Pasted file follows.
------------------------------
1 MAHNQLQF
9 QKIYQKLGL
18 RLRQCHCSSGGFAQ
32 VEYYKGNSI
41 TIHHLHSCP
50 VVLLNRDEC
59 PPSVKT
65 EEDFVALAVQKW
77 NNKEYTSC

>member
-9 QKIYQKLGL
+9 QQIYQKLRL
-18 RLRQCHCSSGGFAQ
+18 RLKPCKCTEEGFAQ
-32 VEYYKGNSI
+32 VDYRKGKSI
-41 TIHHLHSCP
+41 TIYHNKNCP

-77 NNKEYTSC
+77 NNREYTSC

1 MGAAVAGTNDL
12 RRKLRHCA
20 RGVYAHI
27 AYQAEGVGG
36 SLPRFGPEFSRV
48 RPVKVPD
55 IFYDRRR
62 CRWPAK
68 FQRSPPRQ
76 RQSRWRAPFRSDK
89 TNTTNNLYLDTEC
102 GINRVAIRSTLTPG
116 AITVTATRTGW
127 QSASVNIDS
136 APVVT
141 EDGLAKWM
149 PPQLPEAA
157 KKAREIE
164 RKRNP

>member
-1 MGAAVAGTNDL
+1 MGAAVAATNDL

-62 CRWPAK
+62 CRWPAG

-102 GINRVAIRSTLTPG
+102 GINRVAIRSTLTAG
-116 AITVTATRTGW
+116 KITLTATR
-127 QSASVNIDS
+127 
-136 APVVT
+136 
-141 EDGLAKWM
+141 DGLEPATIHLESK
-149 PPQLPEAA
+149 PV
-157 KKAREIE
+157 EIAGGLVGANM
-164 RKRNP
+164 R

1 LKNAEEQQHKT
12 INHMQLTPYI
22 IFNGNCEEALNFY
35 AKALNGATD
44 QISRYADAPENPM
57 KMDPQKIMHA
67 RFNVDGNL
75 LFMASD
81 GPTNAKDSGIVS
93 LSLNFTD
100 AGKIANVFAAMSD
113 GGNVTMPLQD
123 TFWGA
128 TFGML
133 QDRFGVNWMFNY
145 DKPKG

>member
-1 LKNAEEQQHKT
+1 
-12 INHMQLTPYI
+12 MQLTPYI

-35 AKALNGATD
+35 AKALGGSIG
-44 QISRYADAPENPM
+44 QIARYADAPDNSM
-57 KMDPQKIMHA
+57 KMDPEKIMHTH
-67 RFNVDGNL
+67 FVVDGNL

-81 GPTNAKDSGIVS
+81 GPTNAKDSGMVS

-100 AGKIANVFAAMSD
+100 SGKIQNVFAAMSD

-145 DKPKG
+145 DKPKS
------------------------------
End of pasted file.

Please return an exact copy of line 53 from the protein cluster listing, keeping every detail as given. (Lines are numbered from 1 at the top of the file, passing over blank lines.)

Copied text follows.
-141 EDGLAKWM